The conversation between Juliet and Lady Capulet sparks Juliet’s emotions, and greatly implies Juliet’s intent on not marrying Paris. This brief, slightly heated, conversation between Lady Capulet and Juliet is intended to add to the development of characters and to the tension and effect of the overall play. This tension is also leading and building up to the inevitable tragic end. The conversation also provides a contrast for the very dramatic argument that is soon to take place with Lord Capulet. We see a completely different side to him in the next section and it is a stark contrast to how he first treats Juliet and others around him.
When Capulet enters, the first impressions of him are a caring, calm and loving Father, he shows this through his description of Juliet, even though she is crying:
“Thou counterfet’st a bark, a sea, a wind;
For still thy eyes, which I may call the sea,
Do ebb and flow with tears; the bark thy body is,
Sailing in this salt flood; the winds, thy sighs”
These metaphors that he uses to describe Juliet emphasise his love and affection for his child. Comparing Juliet to something as strong and valuable as a ship, “a bark”, is just showing how he sees her. The soft calm sounds that are shown through the alliteration also convey Capulet as quite a cool calm character. These sounds and the metaphors in this piece conjure up beautiful descriptive imagery that creates a tranquil picture for the audience, a great contrast to what is about to be seen. When Capulet then asks if Juliet has accepted the marriage to Paris, Lady Capulet replies:
“Ay, sir; but she will none, she gives you thanks.
I would the fool were married to her grave!”
This extremely ironic phrase from Lady Capulet gives the idea that Juliet is marrying death, which in a way is true. This dramatic irony that is constantly seen through the play has an immense effect on the audience, as it seems to tempt fate because the audience know what is going to happen. Therefore all the hints and ironic clues that are dropped during the play make the realisation and tragedy of the conclusion even more heart wrenching.
Once Capulet receives the news he unleashes a number of insults towards Juliet that shock and stammer the audience. For a Shakespearian audience the way that Capulet reacts may have been seen a little more acceptable, because of the way she seems to have betrayed her family by being ‘in love’ with a Montague. But an audience of today would have seen it as completely out of order. The way Capulet seriously verbally assaults her is just sheer abuse and could not be tolerated, but the impacts of this dramatic section are phenomenal. Just some of the insults that Capulet throws at Juliet are: “you baggage!”, “You tallow-face!”, Hang thee, young baggage! Disobedient wretch!”, “Whining mammet.” These words and phrases that Capulet uses to describe Juliet are highly offensive, for example, “tallow-face” means Capulet is describing Juliet has having a pale and pasty appearance, tallow is actually animal fat so this quite disgusting image is also insulting. The fact that Capulet is also referring to Juliet having a pale appearance links to when Juliet refers to Romeo looking pale, these are yet again premonitions of the couples deaths. Another of Capulets insults “whining mammet”, obviously refers to Juliet’s constant crying, but a mammet is a puppet so Capulet is referring to his own daughter as a puppet, and himself most probably the puppeteer. The word baggage is used a couple of times when Capulet insults Juliet its meaning is often seen as offensive in this case and it means prostitute. A father calling his daughter a prostitute is probably one of the most disrespectful and horrible things to say, it also refers though to Romeo and Juliet’s consummation. This stark contrast we see from when Capulet first entered shocks the audience and conveys Capulet as a completely different character.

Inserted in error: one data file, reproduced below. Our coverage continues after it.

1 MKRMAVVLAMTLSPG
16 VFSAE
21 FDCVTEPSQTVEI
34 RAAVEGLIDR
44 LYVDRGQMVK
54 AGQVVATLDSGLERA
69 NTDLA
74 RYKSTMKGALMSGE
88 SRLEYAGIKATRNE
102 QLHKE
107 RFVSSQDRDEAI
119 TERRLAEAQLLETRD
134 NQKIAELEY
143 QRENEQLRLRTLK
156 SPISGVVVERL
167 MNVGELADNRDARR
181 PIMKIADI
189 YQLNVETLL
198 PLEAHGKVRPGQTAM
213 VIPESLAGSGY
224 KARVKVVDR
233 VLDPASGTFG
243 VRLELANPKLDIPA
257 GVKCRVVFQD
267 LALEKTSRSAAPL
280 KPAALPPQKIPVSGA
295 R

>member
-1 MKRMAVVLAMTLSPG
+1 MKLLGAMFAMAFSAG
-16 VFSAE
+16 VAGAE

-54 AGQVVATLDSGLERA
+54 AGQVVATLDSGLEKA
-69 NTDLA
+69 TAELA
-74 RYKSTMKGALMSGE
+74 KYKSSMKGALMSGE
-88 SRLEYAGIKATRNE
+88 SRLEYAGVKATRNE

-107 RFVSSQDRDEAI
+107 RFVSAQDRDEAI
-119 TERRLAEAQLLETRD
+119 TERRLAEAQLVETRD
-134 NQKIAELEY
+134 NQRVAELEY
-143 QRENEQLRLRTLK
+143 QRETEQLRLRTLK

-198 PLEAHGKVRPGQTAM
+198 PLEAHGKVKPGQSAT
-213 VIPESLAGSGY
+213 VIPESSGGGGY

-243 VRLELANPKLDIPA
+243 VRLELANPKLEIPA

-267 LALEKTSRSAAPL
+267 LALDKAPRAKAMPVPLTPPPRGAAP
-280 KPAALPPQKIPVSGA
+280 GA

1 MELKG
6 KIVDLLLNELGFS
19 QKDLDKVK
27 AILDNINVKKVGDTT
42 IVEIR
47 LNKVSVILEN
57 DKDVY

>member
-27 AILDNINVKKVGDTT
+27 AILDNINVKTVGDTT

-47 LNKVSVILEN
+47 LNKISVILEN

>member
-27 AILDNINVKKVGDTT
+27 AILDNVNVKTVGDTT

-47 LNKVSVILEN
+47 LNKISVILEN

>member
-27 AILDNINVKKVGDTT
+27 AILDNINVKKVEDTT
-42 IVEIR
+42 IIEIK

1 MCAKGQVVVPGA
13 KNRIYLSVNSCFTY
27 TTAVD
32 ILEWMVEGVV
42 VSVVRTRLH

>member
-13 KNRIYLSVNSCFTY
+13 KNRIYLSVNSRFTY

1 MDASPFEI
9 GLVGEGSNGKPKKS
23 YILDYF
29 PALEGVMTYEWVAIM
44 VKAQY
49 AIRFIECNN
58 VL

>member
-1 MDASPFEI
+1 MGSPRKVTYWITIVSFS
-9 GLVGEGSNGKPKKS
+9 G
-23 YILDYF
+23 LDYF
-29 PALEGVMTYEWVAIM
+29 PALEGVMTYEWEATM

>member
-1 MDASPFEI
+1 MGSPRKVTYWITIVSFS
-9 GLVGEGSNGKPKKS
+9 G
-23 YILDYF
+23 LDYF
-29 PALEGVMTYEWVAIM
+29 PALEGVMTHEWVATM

When Juliet responds to her father’s insults and stern answers she begs for him to listen to her, but to no avail.
“Good father, I beseech you on my knees,